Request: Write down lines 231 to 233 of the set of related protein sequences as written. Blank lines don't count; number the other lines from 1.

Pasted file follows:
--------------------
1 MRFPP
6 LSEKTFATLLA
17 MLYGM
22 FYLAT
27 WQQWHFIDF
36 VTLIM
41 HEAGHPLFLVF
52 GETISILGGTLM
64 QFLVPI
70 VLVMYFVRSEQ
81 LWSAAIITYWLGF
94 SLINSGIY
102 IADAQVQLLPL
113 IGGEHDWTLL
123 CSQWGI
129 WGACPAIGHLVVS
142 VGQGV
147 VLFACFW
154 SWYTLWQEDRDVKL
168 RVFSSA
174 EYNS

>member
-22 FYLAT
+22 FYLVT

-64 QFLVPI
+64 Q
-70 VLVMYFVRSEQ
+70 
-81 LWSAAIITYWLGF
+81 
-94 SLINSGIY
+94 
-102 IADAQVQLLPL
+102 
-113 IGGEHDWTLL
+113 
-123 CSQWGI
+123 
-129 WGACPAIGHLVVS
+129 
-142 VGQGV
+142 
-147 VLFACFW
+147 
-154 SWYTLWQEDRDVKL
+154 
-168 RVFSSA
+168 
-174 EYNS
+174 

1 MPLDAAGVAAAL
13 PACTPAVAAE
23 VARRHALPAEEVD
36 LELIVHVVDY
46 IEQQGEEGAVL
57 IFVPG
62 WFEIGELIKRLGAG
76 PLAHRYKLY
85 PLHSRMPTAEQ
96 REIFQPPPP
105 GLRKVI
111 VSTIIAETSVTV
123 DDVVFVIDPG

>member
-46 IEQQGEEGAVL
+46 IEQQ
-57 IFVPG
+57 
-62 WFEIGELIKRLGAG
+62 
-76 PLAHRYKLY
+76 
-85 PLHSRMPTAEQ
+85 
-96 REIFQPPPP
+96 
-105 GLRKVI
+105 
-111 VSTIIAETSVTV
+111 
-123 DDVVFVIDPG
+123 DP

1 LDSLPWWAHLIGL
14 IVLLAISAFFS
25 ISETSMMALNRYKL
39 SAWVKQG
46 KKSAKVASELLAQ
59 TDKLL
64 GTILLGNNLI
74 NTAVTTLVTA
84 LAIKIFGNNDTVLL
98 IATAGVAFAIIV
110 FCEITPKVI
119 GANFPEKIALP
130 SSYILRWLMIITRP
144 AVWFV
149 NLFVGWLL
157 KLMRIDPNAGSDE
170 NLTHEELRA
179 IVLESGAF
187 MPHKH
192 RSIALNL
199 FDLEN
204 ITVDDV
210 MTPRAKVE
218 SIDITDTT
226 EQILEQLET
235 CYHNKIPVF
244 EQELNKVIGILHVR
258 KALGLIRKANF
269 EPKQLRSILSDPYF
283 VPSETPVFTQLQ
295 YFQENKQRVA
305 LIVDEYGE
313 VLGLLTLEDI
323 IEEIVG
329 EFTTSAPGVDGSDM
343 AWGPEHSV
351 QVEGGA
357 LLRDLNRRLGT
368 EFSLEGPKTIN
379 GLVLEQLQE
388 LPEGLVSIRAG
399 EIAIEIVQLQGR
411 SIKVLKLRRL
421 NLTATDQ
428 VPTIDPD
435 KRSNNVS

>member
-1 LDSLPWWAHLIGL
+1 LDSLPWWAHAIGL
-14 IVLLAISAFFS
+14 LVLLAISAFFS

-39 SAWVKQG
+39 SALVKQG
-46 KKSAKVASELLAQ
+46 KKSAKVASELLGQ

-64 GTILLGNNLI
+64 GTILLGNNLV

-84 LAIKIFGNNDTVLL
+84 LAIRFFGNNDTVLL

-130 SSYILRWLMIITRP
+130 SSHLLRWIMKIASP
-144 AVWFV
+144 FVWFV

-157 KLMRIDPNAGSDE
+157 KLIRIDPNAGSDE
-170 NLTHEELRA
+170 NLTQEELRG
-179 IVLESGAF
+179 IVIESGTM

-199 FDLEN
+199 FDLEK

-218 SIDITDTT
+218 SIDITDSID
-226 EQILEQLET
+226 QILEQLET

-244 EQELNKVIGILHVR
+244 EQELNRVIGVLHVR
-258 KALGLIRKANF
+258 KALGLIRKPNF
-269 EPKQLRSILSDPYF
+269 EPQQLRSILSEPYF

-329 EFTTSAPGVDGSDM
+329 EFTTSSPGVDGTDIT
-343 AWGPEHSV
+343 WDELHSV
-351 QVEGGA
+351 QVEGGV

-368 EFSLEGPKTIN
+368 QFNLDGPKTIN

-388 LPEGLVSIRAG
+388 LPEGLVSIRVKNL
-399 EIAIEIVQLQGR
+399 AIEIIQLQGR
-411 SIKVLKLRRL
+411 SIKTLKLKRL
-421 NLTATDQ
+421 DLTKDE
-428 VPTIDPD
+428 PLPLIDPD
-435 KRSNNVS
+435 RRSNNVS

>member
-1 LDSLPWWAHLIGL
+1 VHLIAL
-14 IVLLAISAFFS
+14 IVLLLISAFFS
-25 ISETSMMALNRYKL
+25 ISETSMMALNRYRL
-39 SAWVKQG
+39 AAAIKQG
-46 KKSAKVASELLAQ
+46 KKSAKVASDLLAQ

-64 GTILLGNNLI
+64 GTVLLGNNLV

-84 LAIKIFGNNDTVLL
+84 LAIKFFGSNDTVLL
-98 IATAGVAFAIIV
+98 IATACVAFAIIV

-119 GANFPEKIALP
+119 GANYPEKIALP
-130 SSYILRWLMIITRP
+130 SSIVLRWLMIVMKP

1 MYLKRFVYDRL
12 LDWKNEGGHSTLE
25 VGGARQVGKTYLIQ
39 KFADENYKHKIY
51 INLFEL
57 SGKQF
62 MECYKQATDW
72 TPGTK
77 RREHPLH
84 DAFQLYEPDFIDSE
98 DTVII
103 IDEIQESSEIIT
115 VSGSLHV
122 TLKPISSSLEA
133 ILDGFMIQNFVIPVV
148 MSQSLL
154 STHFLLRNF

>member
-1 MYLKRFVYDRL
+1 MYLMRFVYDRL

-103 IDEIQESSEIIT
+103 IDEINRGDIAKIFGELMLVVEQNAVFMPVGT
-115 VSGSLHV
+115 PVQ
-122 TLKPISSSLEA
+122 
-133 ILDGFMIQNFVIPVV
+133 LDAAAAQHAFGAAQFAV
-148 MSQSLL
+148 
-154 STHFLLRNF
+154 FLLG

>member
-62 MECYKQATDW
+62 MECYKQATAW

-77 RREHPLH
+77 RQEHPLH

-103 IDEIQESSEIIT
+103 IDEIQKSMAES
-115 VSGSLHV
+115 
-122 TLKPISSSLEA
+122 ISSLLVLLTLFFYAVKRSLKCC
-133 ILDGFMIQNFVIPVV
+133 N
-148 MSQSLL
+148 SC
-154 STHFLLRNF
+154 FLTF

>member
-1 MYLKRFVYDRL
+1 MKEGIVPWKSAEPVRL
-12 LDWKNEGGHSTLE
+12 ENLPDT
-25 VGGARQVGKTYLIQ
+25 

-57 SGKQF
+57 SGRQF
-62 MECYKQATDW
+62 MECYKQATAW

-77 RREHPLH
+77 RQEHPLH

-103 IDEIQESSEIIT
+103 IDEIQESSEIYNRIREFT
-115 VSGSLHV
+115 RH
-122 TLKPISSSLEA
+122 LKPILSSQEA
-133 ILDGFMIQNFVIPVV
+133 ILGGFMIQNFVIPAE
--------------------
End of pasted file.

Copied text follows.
-133 ILDGFMIQNFVIPVV
+133 LDAAAAQHAFGAAQFAV
-148 MSQSLL